Leander Wapshot’s letter to Moses Wapshot

Leander Wapshot, one of the great characters in John Cheever’s Wapshot Chronicle, is the slightly neurotic patriarch of an old New England family. To keep him out of adulterous mischief, his cousin Honora lets him captain her boat, the Topaze, and ferry passengers down the river to the local fairgrounds. He loves his job. “‘Tie me to the mast, Perimedes,’ Leander used to shout when he heard the merry-go-round.”

But one stormy day he crashes his ferry on the rocks and it sinks “to the bottom of the sea.” He writes to his son Moses (in his unique style) for the money to repair his vessel:

“Topaze gone, how will I fare? Geezer as old as me begins to cherish his time on this earth but with Topaze gone days pass without purpose, meaning, color, form, appetite, glory, squalor, regret, desire, pleasure or pain. Dusk. Dawn. All the same. Feel hopeful sometimes in early morning but soon discouraged. Sole excitement is to listen to horse races on radio. If I had a stake could quickly recoup price to repair Topaze. Lack even small sum for respectable bet.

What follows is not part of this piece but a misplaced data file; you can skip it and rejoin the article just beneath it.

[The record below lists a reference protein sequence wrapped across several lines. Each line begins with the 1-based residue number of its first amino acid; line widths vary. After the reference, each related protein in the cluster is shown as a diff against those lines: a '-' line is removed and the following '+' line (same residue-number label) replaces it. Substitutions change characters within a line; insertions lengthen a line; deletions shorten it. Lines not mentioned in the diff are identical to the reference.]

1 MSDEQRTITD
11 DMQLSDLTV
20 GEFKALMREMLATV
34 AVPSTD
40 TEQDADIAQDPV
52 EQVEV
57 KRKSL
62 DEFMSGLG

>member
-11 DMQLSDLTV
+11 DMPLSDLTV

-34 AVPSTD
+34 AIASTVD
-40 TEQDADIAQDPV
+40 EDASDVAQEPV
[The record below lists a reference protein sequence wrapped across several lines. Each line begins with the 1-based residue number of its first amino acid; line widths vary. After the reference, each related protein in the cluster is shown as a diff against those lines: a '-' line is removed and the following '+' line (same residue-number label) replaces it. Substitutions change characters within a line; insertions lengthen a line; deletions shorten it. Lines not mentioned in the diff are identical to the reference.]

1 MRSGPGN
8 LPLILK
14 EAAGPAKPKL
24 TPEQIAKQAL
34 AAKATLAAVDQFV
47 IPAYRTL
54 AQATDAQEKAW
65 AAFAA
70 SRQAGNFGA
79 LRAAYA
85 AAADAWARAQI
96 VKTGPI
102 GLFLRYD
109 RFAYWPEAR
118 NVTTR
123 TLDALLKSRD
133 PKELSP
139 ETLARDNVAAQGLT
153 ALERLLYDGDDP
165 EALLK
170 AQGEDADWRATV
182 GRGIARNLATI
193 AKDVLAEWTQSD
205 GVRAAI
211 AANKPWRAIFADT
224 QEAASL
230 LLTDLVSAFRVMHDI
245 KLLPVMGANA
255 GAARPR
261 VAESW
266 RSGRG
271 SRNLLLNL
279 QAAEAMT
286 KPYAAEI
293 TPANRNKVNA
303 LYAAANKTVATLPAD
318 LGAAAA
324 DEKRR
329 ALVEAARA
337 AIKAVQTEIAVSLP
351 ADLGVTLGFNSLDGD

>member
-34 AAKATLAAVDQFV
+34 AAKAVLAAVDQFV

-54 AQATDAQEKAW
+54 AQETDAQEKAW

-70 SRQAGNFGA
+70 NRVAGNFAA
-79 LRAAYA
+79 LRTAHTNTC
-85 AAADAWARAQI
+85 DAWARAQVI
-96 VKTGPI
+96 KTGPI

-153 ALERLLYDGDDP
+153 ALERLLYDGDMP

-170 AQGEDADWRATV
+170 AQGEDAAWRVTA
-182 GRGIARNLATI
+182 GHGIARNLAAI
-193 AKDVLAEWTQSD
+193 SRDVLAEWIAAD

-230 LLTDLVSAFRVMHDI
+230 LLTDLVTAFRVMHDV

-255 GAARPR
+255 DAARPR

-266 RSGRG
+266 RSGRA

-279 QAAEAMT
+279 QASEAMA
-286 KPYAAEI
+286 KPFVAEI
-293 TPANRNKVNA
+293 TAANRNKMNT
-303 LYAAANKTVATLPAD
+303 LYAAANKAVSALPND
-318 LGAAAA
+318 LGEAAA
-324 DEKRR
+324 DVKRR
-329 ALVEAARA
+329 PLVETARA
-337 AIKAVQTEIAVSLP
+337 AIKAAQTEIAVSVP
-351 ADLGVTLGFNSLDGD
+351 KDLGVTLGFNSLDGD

“Was generous giver myself. On several occasions gave large sums to needy strangers. One-hundred-dollar bill to cab starter at Parker House. Fifty dollars to old lady selling lavender at Park Street Church. Eighty dollars to stranger in restaurant who claimed son needed operation. Other donations forgotten. Cast bread upon waters, so to speak. No refund as of today. Tasteless to remind you but never spared the horses with family. Extra suit of sail for Tern. Three hundred dollars for dahlia bulbs. English shoes, mushrooms, hothouse posies, boat club dues and groaning board consumed much of windward anchor.

“Try to help old father if within means. If not, feel out acquaintances. There is one easy spender in every group of men. Sometimes gambler. Topaze good investment. Has shown substantial profit for every season, but one. Grand business expected in Nangasakit this year. Good chance of returning loan by August. Regret handkerchief tone of letter. Laugh and the world laughs with you. Weep and you weep alone.”

Leander’s wife Sarah is able to secure a loan from the same bank that turned down Leander, and with the money she converts the Topaze into “The Only Floating Gift Shoppe in New England,” breaking her husband’s nautical heart.

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